• H.R. 1442 (reversionary interest) was reported by the Committee on Energy and Natural Resources. S. Rep. No. 111-150, Cong. Rec. S944 (daily ed. Mar. 2, 2010). The bill would provide for the sale of the Federal Government's reversionary interest in approximately 60 acres of land in Salt Lake City, Utah.
  • H.R. 1593 (Illabot Creek) was reported by the Committee on Energy and Natural Resources. S. Rep. No. 111-151, Cong. Rec. S944 (daily ed. Mar. 2, 2010). The bill would amend the Wild and Scenic Rivers Act to designate a segment of Illabot Creek in Skagit County, Washington as a component of the National Wild and Scenic Rivers System.
  • H.R. 1945 (reservoir construction) was reported by the Committee on Energy and Natural Resources. S. Rep. No. 111-153, Cong. Rec. S944 (daily ed. Mar. 2, 2010). The bill would require the Secretary of the Interior to conduct a study on the feasibility and suitability of constructing a storage reservoir, outlet works, and a delivery system for the Tule River Indian Tribe of the Tule River Reservation in the State of California to provide a water supply for domestic, municipal, industrial, and agricultural purposes.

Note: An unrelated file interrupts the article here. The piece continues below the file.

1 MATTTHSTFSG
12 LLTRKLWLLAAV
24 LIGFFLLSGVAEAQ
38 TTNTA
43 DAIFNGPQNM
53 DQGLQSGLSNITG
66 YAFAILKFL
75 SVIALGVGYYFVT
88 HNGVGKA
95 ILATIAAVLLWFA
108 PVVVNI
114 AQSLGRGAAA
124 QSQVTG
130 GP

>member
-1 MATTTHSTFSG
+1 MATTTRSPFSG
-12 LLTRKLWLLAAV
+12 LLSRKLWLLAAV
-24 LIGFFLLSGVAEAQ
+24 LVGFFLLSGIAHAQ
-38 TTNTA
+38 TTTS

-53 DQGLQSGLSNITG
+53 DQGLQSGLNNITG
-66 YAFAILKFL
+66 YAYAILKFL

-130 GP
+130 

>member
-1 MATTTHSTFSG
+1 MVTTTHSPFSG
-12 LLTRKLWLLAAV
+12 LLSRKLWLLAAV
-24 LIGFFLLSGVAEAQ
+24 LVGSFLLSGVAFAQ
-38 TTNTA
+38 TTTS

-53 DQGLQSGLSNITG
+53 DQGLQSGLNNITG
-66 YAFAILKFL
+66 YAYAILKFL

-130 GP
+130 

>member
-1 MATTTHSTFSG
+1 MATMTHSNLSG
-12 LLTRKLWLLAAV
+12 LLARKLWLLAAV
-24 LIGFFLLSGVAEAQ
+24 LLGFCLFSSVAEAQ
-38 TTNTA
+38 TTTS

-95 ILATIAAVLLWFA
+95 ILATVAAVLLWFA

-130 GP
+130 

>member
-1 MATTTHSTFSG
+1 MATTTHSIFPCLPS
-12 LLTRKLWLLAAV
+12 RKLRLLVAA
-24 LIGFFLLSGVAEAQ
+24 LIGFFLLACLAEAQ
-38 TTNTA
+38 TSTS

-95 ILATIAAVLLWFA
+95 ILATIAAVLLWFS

• H.R. 3113 (Elk River) was reported by the Committee on Energy and Natural Resources. S. Rep. No. 111-156, Cong. Rec. S944 (daily ed. Mar. 2, 2010). The bill would amend the Wild and Scenic Rivers Act to designate a segment of the Elk River in the State of West Virginia for study for potential addition to the National Wild and Scenic Rivers System.
  • H.R. 3433 (North American Wetlands Conservation Act)was reported by the Committee on Environment and Public Works. S. Rep. No. 111-158 (daily ed. March 5, 2010). The bill would amend the North American Wetlands Conservation Act to establish requirements regarding payment of the non-Federal share of the costs of wetlands conservation projects in Canada that are funded under that Act.

Bills Introduced:

  • S. 3050 (Nelson, D-Fla.)(land conveyance) would direct the Secretary of Agriculture to convey to Miami-Dade County certain federally owned land in Florida. 156 Cong. Rec. S857 (daily ed. Mar. 1, 2010). The bill was referred to the Committee on Agriculture, Nutrition, and Forestry.
  • S. 3053 (Specter, D-Pa.) (Surface Mining Control and Reclamation Act of 1977) would amend the Surface Mining Control and Reclamation Act of 1977 to permit the Abandoned Mine Reclamation Fund to be used for transportation and use of dredged materials for abandoned mine reclamation. 156 Cong. Rec. S857 (daily ed. Mar. 1, 2010). The bill was referred to the Committee on Energy and Natural Resources.